Reclaiming the Abyss, Reckoning with Time: Water in the Afrofuturist Imagination




Afroturism, Rivers Solomon, Nalo Hopkinson, Water, Temporality


Water is a powerful image in black diasporic literature, and a particularly evocative one for Afrofuturism, as testified by various contemporary Afrofuturist artworks, ranging from music to visual arts and literature. My essay focuses on two North American black authors, Nalo Hopkinson and Rivers Solomon, so as to analyze how their writings employ water imagery— and, specifically, imagery related to the Atlantic Ocean—to reclaim a sense of temporality and history that can truly mirror black experience and go beyond oppression and marginalization, in accordance to what Michelle M. Wright has theorized in her work Physics of Blackness (2015) and to what several Afrofuturist scholars have pointed out in the past few decades (Dery 1993; Eshun 2003; Nelson 2001; Lavender 2019) regarding science-fiction’s subversive potential for black expression. This reframing and acknowledgement of non-conforming black experiences/subjectivities is made possible also by the two authors’ reinterpretation of African water mythologies and deities, merfolk/mermaids in particular. In the novels examined, these creatures become the embodiment of a hybrid identity in which the past, the present, and the future converge in a creative way, dismantling traditional depictions of alterity and processes of othering. I will further argue that in Hopkinson and Solomon’s writings, as a source of both life and death, the oceanic waters constitute an environment which allows us to envision the possibility for a different future than that imposed by canonical Western notions, as well as contributing to the characters’ identity-building path. By plunging into the physical and symbolic abyss of the Atlantic Ocean, these novels retrieve a painful yet transfigured past, looking at it not as an enemy, but as an instrument of awareness and activism.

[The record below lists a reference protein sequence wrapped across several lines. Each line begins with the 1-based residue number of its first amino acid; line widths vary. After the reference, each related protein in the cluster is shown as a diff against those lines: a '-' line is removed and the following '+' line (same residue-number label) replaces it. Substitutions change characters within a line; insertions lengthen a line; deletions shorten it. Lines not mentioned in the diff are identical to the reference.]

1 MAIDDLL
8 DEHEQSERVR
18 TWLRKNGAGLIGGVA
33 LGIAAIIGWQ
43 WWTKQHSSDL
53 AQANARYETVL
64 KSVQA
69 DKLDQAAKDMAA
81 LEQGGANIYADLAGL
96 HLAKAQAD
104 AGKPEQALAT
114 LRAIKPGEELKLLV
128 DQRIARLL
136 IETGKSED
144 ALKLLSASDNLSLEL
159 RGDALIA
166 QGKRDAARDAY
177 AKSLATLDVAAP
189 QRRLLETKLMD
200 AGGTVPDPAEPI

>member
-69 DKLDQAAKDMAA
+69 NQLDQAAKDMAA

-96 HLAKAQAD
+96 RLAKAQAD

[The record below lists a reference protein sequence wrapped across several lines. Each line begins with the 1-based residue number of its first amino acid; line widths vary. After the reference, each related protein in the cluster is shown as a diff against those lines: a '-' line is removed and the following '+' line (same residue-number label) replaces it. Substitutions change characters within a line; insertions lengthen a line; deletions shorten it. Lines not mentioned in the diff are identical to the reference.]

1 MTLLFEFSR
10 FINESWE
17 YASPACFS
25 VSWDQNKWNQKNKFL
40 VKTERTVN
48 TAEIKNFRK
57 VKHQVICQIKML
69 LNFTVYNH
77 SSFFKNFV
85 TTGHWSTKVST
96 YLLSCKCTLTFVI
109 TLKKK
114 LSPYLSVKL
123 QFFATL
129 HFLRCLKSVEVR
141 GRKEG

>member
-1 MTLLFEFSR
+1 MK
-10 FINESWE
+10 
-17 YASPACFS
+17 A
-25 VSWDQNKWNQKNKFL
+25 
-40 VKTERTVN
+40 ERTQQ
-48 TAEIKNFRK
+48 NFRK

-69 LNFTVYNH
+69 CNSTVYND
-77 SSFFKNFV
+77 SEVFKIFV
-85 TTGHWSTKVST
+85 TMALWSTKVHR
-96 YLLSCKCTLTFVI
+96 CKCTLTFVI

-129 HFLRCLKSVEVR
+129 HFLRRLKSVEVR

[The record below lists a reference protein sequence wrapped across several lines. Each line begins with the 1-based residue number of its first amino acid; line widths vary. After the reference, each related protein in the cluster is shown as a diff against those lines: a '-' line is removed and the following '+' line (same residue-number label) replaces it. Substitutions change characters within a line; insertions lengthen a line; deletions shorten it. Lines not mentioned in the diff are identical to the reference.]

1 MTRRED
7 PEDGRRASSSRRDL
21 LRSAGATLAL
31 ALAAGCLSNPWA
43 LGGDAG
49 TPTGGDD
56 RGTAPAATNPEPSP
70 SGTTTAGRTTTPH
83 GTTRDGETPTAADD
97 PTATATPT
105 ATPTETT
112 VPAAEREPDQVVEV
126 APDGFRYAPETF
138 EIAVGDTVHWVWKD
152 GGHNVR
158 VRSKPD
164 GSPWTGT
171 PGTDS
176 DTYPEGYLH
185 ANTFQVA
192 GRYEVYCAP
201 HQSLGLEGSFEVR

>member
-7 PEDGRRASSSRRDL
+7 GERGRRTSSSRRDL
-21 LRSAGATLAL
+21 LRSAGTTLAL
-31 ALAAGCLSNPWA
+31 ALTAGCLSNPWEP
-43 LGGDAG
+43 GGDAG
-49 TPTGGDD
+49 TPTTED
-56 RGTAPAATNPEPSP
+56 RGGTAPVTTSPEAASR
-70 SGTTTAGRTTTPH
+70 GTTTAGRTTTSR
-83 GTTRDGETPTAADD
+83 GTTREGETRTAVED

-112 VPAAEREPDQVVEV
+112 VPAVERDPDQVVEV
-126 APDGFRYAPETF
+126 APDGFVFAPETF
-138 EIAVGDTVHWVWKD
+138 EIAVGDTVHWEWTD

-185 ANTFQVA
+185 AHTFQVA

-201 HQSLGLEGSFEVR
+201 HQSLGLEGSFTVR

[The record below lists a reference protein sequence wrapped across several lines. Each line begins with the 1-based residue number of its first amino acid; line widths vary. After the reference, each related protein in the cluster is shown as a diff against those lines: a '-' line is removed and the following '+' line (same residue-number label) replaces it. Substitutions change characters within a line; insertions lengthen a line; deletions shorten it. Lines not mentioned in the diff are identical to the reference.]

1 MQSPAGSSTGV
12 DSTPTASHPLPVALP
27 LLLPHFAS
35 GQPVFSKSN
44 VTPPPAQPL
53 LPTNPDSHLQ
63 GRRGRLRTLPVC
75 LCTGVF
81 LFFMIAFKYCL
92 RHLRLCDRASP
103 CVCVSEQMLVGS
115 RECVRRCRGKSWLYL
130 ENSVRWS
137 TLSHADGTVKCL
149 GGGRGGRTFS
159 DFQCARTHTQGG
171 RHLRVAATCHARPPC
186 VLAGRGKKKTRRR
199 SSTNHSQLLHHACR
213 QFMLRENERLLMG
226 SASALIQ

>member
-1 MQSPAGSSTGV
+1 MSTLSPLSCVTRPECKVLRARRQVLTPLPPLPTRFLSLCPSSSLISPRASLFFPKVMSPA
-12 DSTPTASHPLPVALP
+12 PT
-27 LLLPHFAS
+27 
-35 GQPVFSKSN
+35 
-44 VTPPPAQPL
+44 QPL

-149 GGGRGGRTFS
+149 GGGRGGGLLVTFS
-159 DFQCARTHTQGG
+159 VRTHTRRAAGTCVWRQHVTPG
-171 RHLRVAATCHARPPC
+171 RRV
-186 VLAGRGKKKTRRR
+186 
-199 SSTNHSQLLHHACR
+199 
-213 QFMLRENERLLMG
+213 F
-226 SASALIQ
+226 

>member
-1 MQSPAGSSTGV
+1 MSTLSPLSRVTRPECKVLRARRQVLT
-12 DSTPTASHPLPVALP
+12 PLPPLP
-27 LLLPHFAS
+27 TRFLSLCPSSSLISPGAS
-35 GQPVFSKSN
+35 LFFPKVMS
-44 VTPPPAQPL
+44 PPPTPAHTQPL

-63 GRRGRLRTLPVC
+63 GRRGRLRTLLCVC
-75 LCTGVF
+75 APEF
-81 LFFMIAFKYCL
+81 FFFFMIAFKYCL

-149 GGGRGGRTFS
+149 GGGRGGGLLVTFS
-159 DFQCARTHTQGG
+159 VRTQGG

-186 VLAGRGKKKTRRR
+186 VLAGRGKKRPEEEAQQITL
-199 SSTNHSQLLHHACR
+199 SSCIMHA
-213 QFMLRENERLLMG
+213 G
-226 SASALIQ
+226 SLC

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How to Cite

Patrizi, C. (2024). Reclaiming the Abyss, Reckoning with Time: Water in the Afrofuturist Imagination. Oltreoceano - Rivista Sulle Migrazioni, (22), 73–82.



Anglophone Literatures and America